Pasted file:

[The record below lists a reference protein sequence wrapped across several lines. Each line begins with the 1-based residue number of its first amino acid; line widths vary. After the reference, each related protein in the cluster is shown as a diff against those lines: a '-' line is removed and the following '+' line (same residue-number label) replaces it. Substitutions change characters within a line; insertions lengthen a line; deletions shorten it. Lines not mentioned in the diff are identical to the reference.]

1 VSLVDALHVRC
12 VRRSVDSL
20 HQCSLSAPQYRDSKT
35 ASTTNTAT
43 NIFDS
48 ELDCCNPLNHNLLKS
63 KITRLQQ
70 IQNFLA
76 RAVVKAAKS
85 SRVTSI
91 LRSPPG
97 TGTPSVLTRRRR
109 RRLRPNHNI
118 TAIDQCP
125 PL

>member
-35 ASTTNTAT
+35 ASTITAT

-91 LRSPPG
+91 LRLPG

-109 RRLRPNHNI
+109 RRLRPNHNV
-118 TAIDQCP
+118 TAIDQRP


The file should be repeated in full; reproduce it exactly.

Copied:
[The record below lists a reference protein sequence wrapped across several lines. Each line begins with the 1-based residue number of its first amino acid; line widths vary. After the reference, each related protein in the cluster is shown as a diff against those lines: a '-' line is removed and the following '+' line (same residue-number label) replaces it. Substitutions change characters within a line; insertions lengthen a line; deletions shorten it. Lines not mentioned in the diff are identical to the reference.]

1 VSLVDALHVRC
12 VRRSVDSL
20 HQCSLSAPQYRDSKT
35 ASTTNTAT
43 NIFDS
48 ELDCCNPLNHNLLKS
63 KITRLQQ
70 IQNFLA
76 RAVVKAAKS
85 SRVTSI
91 LRSPPG
97 TGTPSVLTRRRR
109 RRLRPNHNI
118 TAIDQCP
125 PL

>member
-35 ASTTNTAT
+35 ASTITAT

-91 LRSPPG
+91 LRLPG

-109 RRLRPNHNI
+109 RRLRPNHNV
-118 TAIDQCP
+118 TAIDQRP